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Although Asians are the fastest-growing population group in the United States, most dermatologists are not familiar with differences in the skin of Asians as compared to Caucasian patients. Signs of aging are different, and more delicate treatment is needed for sensitive Asian skin.
Dermatologists in those areas have a better chance of seeing a significant number of Asian patients in their practices, yet, according to Jessica Wu, M.D., a Los Angeles dermatologist with a special interest in Asian skin, the differences between Asian and Caucasian skin are not truly common knowledge.
"Additionally, Asian skin has been shown to have denser mid-facial fat, with increased attachments between the SMAS, the superficial muscular aponeurotic system, and the deeper muscles," Dr. Wu tells Dermatology Times.
That denser structure beneath the skin, Dr. Wu says, is relevant for dermatologists who do cosmetic procedures on Asian patients, because different fillers are needed when treating aging conditions, such as a deep nasolabial fold. She prefers either Juvéderm Ultra Plus (hyaluronic acid [HA], Allergan) or Perlane (HA, Medicis), administered with a 27-gauge needle.
Asian patients show different early signs of aging than their Caucasian counterparts.
"Whereas Caucasians may start developing fine lines and wrinkles around 40 years of age, Asians may not wrinkle, but melasma may start developing in that same time frame," she says.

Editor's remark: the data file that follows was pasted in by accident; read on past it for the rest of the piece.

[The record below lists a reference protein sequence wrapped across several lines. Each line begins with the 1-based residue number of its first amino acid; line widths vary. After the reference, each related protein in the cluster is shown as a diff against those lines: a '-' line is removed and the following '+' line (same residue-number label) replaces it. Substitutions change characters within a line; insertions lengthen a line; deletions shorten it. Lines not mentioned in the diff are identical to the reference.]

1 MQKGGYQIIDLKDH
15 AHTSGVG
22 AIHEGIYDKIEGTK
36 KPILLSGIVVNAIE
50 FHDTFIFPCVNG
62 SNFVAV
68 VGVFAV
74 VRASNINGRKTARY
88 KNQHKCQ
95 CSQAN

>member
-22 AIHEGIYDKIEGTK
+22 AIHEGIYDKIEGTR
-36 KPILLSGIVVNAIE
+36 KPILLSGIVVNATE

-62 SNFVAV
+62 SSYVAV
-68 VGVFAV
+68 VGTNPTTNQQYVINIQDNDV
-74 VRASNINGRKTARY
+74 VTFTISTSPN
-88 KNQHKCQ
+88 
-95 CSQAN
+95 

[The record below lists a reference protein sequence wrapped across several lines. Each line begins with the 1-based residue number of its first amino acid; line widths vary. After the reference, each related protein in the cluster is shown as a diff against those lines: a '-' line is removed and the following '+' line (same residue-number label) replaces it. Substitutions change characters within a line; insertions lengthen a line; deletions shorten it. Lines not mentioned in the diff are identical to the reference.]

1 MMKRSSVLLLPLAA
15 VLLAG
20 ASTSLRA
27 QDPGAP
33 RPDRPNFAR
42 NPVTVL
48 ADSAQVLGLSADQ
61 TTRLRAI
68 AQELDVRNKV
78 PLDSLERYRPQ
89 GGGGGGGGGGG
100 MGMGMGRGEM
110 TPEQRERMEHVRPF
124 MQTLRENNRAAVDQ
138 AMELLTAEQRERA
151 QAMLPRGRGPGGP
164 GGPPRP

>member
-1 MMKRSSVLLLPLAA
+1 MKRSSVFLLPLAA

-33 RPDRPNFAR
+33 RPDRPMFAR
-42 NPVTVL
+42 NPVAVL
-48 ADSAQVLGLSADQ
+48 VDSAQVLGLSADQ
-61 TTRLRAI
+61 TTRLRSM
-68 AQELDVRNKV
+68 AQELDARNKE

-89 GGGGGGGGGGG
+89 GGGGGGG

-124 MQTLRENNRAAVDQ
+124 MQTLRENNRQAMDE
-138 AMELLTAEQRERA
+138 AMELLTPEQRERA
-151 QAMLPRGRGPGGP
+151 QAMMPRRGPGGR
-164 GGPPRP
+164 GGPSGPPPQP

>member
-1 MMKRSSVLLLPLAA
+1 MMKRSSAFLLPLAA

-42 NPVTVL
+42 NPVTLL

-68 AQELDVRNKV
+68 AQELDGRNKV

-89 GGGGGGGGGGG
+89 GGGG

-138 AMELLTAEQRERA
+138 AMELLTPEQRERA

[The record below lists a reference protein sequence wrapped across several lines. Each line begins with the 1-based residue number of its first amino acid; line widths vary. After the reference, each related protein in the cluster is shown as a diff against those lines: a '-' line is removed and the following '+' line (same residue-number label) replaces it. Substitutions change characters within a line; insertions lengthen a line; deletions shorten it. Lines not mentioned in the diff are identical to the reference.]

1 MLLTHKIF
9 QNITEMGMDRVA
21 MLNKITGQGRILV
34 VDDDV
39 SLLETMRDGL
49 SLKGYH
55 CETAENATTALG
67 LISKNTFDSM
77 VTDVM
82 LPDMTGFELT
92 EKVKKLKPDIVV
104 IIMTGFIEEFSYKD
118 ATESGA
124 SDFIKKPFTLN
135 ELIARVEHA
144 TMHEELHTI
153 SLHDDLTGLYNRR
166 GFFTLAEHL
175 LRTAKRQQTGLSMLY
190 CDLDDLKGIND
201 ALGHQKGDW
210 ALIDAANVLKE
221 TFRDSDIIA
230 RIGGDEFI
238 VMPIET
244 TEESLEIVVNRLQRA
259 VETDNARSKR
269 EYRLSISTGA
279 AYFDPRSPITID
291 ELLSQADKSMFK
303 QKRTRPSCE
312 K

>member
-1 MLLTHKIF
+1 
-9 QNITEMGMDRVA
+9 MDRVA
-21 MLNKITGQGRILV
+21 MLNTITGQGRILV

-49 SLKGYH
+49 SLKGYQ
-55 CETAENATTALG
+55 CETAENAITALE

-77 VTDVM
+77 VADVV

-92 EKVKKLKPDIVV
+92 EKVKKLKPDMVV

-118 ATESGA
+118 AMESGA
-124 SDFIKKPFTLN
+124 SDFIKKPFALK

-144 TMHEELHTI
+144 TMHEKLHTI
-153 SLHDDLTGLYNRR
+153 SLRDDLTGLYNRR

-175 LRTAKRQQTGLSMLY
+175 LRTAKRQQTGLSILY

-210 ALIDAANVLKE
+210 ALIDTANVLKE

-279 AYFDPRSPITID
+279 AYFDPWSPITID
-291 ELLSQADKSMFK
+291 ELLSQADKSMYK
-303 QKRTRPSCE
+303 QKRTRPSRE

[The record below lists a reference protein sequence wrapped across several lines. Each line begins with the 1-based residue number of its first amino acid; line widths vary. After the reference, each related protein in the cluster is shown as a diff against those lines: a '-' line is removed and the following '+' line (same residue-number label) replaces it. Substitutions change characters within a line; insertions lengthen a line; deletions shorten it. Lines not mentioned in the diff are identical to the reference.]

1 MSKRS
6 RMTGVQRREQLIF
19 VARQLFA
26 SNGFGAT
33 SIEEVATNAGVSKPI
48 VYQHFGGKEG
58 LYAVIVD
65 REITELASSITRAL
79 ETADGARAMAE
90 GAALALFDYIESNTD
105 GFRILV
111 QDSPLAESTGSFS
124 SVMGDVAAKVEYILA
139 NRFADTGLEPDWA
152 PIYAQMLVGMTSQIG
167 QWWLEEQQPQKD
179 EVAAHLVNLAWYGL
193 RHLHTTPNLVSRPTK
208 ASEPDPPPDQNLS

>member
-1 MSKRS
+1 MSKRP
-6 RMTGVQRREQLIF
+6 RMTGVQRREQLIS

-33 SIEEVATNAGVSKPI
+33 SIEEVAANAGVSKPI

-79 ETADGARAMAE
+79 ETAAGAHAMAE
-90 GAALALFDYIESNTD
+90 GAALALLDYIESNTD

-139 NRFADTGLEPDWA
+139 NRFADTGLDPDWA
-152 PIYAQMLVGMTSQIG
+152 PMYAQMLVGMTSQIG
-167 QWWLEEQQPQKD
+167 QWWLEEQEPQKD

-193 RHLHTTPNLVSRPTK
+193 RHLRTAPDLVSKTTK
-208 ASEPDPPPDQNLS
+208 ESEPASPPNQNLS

Dr. Wu prefers TCA peels - 20 percent to 35 percent TCA - for treating her Asian patients' melasma.
"The results are good, and more predictable for melasma in Asian patients than IPL is," she says.
Dr. Wu will not do either peels or IPL unless her patients are committed to a home skincare routine consisting of daily UVA/UVB sunscreen protection as well as a hydroquinoine/Retin-A product used at least a couple nights a week.
Another condition unique to Asian skin is acquired bilateral nevus of Ota-like macules (ABNOM).
"They kind of look like freckles across the cheeks, but are deeper components of the pigmentation and are often resistant to fading cream and the more superficial treatments," Dr. Wu says.
Not all patients want to treat the condition. Dr. Wu says that sometimes patients are simply alarmed, because the ABNOM doesn't generally appear until a person is in their 30s or 40s, and they become concerned that the pigment changes are indicative of cancer.
"I present the option that it is possible to treat them if they want. The majority like to lighten them, but not everyone wants to get rid of them. Some people think they are cute. They can make the patient look a bit younger," Dr. Wu says.
Treatment consists of the daily routine of sunscreen and nightly fading cream use, alternated with laser and chemical peel.
Although Asian skin is thicker than Caucasian skin, Dr. Wu says it can be more sensitive than Caucasian skin.
"That's why I need to introduce hydroquinone and Retin-A products more slowly in my Asian patients. I may recommend TriLuma (Galderma), a compounded hydroquinone/tretinoin formulation, or Retin-A alone, but I will only have them use the medication twice a week to begin with.
"The problem is that if and when Asian skin does become irritated or inflamed, it is more likely to show post-inflammatory hyperpigmentation," Dr. Wu says.
According to Dr. Wu, very little information on Asian skin appears in English-language medical literature. Much of the knowledge she has acquired comes from Asian language research.
So, whenever possible, Dr. Wu actively seeks out Asian subjects when she conducts clinical trials and studies.